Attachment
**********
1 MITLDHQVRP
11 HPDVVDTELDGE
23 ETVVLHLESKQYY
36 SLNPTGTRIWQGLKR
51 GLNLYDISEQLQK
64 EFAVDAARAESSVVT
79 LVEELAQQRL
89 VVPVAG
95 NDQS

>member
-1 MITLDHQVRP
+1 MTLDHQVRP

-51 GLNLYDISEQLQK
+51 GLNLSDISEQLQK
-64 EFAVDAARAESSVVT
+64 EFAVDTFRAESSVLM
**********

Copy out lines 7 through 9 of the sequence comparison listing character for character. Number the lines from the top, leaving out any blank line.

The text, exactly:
79 LVEELAQQRL
89 VVPVAG
95 NDQS